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The public hearing for possible removal of Hodgenville Mayor Terry Cruse on Thursday night at the city’s civic center was continued to another date after hearing only one witness, which was no surprise to either party.
Cruse is accused of engaging “in conduct that has damaged the integrity, image and dignity of the mayor’s office and the city of Hodgenville and that such conduct rises to the level of misconduct and willful neglect of his duties as mayor justifying the removal of office,” according to a public notice. Removing the mayor from office requires a unanimous vote from city council.
Ron Mather, attorney for Cruse, and Michelle Sparks, attorney for the city council, admitted they never expected to conclude the hearing in one evening.
When the two parties met Monday with hearing officer Douglas George, a retired 11th Circuit Court judge, a second date was predetermined.
The next hearing is set for 9 a.m. May 15.
Sparks began the meeting entering into record copies of Kentucky Revised Statutes, city ordinances, documents from a Kentucky State Police investigation of Cruse and City Clerk MaDonna Hornback and other city documents.
During the presentation, Mather asked to approach George to discuss many of the documents Sparks entered into record. The presentation took approximately 90 minutes.
“I know it was a little bit boring of sorts, because we’re preserving the record,” she said. “It was a necessary evil.”
She said if Cruse is removed, he has the right to an appeal and she saw it necessary to have the documents on record.
After the presentation, Sparks called Cruse to testify. After a recess, Cruse invoked his constitutional right to remain silent.
“We hated to have to put in the right to remain silent,” Mather said, noting the testimony could be used in a pending criminal case against Cruse.
“There’s two sides to every story and it will eventually come out,” Cruse said after the hearing concluded.
Sparks also called Hornback, but she was not present.
“If they would have testified, I could have enlightened the public and the council,” Sparks said. “There are some major inconsistencies with the facts and the law.”
Mather called one witness, Hodgenville Police Chief Steve Johnson, who testified Hornback’s son was using the city’s gas card with Johnson’s permission. Johnson said Hornback’s son was a drug informant and his compensation for information was fuel.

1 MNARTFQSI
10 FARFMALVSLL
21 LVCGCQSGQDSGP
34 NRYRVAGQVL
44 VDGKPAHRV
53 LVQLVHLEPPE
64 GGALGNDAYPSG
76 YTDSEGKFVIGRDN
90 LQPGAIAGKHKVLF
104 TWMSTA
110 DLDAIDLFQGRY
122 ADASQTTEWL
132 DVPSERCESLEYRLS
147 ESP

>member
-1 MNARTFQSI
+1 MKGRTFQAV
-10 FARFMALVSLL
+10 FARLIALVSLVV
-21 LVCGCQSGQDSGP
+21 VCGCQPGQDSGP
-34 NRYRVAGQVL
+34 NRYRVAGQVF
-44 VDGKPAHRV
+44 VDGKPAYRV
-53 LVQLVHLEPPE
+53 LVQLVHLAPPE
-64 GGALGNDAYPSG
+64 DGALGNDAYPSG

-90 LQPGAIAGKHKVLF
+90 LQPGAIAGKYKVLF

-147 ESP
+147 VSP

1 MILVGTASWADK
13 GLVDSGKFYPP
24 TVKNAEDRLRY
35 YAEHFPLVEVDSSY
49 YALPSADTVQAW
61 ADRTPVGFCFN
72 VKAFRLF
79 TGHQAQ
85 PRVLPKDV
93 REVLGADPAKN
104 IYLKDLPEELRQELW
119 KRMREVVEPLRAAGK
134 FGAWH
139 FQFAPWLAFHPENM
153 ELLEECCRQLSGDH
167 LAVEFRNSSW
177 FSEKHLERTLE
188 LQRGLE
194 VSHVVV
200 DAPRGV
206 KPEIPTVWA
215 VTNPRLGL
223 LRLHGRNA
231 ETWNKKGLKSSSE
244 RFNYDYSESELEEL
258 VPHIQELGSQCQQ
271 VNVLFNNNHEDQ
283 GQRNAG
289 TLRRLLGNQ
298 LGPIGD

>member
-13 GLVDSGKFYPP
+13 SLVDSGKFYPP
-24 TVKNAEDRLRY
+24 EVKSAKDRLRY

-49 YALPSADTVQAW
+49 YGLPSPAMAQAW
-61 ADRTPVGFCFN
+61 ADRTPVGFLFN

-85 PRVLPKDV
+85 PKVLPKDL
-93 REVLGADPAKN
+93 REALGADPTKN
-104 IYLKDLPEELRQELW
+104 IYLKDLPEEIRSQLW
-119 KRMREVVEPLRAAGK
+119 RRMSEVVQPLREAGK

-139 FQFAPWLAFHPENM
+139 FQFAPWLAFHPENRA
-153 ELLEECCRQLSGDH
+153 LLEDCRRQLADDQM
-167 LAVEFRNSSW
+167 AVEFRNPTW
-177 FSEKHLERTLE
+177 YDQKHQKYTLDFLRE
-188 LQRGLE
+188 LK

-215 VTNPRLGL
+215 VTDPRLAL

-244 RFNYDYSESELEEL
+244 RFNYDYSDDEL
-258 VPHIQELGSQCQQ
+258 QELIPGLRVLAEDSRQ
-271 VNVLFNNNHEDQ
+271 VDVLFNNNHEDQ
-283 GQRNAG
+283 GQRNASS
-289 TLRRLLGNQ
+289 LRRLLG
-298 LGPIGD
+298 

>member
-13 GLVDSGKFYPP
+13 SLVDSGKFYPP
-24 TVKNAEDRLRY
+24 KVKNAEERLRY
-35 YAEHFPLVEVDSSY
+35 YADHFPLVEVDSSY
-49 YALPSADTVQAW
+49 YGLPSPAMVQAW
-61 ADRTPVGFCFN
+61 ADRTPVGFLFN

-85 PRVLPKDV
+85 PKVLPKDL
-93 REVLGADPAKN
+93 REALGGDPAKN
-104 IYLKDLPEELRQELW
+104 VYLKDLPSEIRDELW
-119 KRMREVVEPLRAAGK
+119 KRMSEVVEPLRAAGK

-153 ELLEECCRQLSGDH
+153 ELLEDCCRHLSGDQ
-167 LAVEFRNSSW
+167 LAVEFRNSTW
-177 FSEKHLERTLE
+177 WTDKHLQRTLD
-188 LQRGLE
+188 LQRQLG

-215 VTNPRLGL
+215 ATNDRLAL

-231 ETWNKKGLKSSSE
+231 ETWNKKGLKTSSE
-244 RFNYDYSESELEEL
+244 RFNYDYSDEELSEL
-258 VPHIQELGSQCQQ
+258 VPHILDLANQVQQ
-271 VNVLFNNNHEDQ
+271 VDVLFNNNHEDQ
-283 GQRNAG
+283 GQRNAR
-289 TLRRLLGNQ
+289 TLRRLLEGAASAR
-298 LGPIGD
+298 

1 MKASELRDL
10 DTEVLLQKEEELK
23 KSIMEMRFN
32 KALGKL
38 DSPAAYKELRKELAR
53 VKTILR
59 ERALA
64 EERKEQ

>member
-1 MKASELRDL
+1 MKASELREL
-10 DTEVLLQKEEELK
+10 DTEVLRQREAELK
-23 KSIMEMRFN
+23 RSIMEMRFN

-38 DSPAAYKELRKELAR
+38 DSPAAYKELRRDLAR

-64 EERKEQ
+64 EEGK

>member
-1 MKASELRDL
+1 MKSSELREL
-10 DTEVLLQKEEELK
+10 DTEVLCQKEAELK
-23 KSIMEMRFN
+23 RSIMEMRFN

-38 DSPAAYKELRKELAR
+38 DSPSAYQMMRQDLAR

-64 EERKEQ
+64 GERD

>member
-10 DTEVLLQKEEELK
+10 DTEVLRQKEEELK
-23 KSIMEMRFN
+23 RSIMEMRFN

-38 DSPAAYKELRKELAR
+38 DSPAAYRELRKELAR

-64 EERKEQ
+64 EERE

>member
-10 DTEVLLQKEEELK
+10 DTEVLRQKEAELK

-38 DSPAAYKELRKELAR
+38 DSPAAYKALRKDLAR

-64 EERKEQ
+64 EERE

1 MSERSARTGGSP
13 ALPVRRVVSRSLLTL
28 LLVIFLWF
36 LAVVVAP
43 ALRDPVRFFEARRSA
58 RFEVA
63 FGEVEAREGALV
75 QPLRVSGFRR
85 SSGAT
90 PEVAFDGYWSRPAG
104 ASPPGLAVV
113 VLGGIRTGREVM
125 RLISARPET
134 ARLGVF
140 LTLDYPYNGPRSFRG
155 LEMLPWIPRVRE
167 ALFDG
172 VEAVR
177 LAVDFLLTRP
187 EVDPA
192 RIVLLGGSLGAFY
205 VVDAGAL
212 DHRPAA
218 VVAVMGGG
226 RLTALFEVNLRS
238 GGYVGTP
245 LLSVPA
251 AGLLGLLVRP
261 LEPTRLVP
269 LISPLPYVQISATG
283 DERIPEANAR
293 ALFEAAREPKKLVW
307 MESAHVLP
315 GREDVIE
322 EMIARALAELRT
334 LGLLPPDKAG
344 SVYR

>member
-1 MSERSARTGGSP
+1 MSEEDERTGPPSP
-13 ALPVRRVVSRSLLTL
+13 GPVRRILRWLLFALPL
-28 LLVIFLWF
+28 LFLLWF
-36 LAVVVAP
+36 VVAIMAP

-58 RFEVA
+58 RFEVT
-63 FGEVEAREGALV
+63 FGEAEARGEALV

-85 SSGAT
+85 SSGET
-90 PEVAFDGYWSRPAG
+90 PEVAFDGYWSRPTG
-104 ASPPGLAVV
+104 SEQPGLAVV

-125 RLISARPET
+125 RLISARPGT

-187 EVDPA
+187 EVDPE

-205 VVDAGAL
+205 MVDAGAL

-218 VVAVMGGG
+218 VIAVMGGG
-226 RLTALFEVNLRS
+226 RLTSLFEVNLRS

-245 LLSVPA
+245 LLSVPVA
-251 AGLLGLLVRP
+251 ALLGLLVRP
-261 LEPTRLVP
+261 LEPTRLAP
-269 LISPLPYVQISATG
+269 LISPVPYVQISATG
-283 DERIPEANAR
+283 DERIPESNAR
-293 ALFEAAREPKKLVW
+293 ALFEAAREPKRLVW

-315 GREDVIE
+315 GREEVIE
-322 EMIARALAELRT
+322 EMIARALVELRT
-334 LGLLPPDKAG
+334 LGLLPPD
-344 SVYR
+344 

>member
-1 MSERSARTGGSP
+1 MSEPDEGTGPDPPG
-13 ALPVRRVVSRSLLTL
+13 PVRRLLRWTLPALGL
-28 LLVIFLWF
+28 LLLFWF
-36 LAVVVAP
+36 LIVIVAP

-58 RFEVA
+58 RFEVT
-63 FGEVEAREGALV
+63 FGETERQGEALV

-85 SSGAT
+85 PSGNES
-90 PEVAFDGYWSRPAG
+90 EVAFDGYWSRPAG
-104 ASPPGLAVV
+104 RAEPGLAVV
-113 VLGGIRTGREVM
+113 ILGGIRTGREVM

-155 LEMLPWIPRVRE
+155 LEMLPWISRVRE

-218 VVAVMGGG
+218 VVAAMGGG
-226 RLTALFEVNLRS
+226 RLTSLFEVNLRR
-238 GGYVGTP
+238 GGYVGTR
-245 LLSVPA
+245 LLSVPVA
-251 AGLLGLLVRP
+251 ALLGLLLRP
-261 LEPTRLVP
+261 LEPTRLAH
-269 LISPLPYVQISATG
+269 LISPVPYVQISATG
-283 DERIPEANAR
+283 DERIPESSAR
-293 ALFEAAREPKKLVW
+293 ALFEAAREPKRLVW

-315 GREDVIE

Mather said before putting Johnson on the stand for this testimony, he consulted with Hornback and her son and they agreed to allow it.
On Thursday afternoon, Mather filed an injunction to postpone the hearing in LaRue Circuit Court, but it was denied.
He said the short amount of time given was not enough to prepare and schedule witnesses.
“This hearing was put on us with fairly short notice,” he said. “To try to get ready for that in less than two weeks is awfully hard. They’ve been working on it for a long time.”
Now Mather plans to file a motion in LaRue Circuit Court requesting rulings on whether the hearing has subpoena powers, if certain council members can be called as witnesses and whether the council is the proper entity to hear an ethics violation case.
He said his case becomes more difficult to present if witnesses can refuse to testify, such as the KSP detective and auditor who filed the report against Cruse and Hornback.
“(It) makes it very difficult,” he said. “His report is being accepted into record without me being able to cross examine. I am battling a phantom witness.”
Before the meeting, Cruse attempted to recommend three individuals to Hodgenville’s defunct board of ethics, but the motion failed for lack of a second. Cruse and Mather said the only body able to hear the case is an ethics board.
“The mayor thinks certain members of the council are willfully neglecting their responsibilities by not putting one in place,” he said. “I don’t know how they can justify their actions.”
According to ordinance, when the ethics board is established or after any vacancy, the mayor can appoint members within 60 days with the council’s approval. In the case of a vacancy, if the mayor does not make an appointment within the allotted time, the board of ethics fills the vacancy.
Cruse, who is in his second term as mayor and is a candidate for sheriff in the May primary, faces nine counts of abuse of public trust; one count of theft by unlawful taking; two counts of campaign contribution restrictions/expense limits; and two counts of second-degree forgery. Hornback is charged with 54 counts of abuse of public trust and one count of theft by unlawful taking.
Each charge is a Class D felony, punishable by up to five years in prison, if convicted. Cruse and Hornback filed not-guilty pleas following the indictments.
Gina Clear can be reached at 270-505-1746 or email@example.com.